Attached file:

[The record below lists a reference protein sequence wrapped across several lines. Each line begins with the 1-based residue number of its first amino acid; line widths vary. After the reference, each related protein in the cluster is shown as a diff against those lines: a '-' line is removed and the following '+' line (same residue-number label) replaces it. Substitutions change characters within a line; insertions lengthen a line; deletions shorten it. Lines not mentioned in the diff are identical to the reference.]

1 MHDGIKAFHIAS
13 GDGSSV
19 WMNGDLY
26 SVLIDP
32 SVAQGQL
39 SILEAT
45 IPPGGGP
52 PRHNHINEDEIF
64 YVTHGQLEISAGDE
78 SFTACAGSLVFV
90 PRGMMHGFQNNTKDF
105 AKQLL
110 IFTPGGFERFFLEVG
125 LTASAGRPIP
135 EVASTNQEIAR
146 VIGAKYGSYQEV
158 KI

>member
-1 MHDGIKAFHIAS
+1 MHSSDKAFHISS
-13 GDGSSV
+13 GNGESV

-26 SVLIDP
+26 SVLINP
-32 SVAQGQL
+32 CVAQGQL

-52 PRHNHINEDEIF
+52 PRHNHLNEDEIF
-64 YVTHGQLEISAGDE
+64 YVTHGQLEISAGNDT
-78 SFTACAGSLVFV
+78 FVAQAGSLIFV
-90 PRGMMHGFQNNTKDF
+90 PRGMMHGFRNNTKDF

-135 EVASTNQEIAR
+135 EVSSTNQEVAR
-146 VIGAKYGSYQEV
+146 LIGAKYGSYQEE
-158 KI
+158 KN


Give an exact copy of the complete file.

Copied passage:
[The record below lists a reference protein sequence wrapped across several lines. Each line begins with the 1-based residue number of its first amino acid; line widths vary. After the reference, each related protein in the cluster is shown as a diff against those lines: a '-' line is removed and the following '+' line (same residue-number label) replaces it. Substitutions change characters within a line; insertions lengthen a line; deletions shorten it. Lines not mentioned in the diff are identical to the reference.]

1 MHDGIKAFHIAS
13 GDGSSV
19 WMNGDLY
26 SVLIDP
32 SVAQGQL
39 SILEAT
45 IPPGGGP
52 PRHNHINEDEIF
64 YVTHGQLEISAGDE
78 SFTACAGSLVFV
90 PRGMMHGFQNNTKDF
105 AKQLL
110 IFTPGGFERFFLEVG
125 LTASAGRPIP
135 EVASTNQEIAR
146 VIGAKYGSYQEV
158 KI

>member
-1 MHDGIKAFHIAS
+1 MHSSDKAFHISS
-13 GDGSSV
+13 GNGESV

-26 SVLIDP
+26 SVLINP
-32 SVAQGQL
+32 CVAQGQL

-52 PRHNHINEDEIF
+52 PRHNHLNEDEIF
-64 YVTHGQLEISAGDE
+64 YVTHGQLEISAGNDT
-78 SFTACAGSLVFV
+78 FVAQAGSLIFV
-90 PRGMMHGFQNNTKDF
+90 PRGMMHGFRNNTKDF

-135 EVASTNQEIAR
+135 EVSSTNQEVAR
-146 VIGAKYGSYQEV
+146 LIGAKYGSYQEE
-158 KI
+158 KN